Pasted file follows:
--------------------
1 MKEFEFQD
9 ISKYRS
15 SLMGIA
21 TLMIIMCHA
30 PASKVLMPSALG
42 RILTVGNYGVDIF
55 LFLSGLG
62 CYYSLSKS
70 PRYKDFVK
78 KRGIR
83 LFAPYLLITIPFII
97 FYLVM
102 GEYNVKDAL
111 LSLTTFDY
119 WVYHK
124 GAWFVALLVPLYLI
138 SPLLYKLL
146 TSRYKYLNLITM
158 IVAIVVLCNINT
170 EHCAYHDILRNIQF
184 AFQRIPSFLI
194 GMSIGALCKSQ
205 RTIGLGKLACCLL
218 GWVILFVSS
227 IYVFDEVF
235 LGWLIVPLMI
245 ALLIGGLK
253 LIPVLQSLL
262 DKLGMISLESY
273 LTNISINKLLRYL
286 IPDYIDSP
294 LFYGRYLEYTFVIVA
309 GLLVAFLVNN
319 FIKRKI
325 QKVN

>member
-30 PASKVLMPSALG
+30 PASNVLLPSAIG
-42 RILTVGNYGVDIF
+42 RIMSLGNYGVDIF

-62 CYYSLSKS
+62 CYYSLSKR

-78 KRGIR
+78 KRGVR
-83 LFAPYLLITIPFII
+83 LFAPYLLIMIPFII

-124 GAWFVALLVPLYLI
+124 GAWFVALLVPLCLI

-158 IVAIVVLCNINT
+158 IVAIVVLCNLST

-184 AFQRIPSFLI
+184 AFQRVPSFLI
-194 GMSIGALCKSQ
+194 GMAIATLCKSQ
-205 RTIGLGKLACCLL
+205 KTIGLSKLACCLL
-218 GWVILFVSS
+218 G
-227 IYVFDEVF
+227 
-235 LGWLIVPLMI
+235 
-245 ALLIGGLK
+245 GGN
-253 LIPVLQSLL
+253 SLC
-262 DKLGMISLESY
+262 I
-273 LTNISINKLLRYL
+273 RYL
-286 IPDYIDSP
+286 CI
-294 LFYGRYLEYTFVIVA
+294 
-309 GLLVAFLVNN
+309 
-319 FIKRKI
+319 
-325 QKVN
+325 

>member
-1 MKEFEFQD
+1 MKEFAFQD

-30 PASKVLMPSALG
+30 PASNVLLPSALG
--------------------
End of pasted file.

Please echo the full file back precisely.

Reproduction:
1 MKEFEFQD
9 ISKYRS
15 SLMGIA
21 TLMIIMCHA
30 PASKVLMPSALG
42 RILTVGNYGVDIF
55 LFLSGLG
62 CYYSLSKS
70 PRYKDFVK
78 KRGIR
83 LFAPYLLITIPFII
97 FYLVM
102 GEYNVKDAL
111 LSLTTFDY
119 WVYHK
124 GAWFVALLVPLYLI
138 SPLLYKLL
146 TSRYKYLNLITM
158 IVAIVVLCNINT
170 EHCAYHDILRNIQF
184 AFQRIPSFLI
194 GMSIGALCKSQ
205 RTIGLGKLACCLL
218 GWVILFVSS
227 IYVFDEVF
235 LGWLIVPLMI
245 ALLIGGLK
253 LIPVLQSLL
262 DKLGMISLESY
273 LTNISINKLLRYL
286 IPDYIDSP
294 LFYGRYLEYTFVIVA
309 GLLVAFLVNN
319 FIKRKI
325 QKVN

>member
-30 PASKVLMPSALG
+30 PASNVLLPSAIG
-42 RILTVGNYGVDIF
+42 RIMSLGNYGVDIF

-62 CYYSLSKS
+62 CYYSLSKR

-78 KRGIR
+78 KRGVR
-83 LFAPYLLITIPFII
+83 LFAPYLLIMIPFII

-124 GAWFVALLVPLYLI
+124 GAWFVALLVPLCLI

-158 IVAIVVLCNINT
+158 IVAIVVLCNLST

-184 AFQRIPSFLI
+184 AFQRVPSFLI
-194 GMSIGALCKSQ
+194 GMAIATLCKSQ
-205 RTIGLGKLACCLL
+205 KTIGLSKLACCLL
-218 GWVILFVSS
+218 G
-227 IYVFDEVF
+227 
-235 LGWLIVPLMI
+235 
-245 ALLIGGLK
+245 GGN
-253 LIPVLQSLL
+253 SLC
-262 DKLGMISLESY
+262 I
-273 LTNISINKLLRYL
+273 RYL
-286 IPDYIDSP
+286 CI
-294 LFYGRYLEYTFVIVA
+294 
-309 GLLVAFLVNN
+309 
-319 FIKRKI
+319 
-325 QKVN
+325 

>member
-1 MKEFEFQD
+1 MKEFAFQD

-30 PASKVLMPSALG
+30 PASNVLLPSALG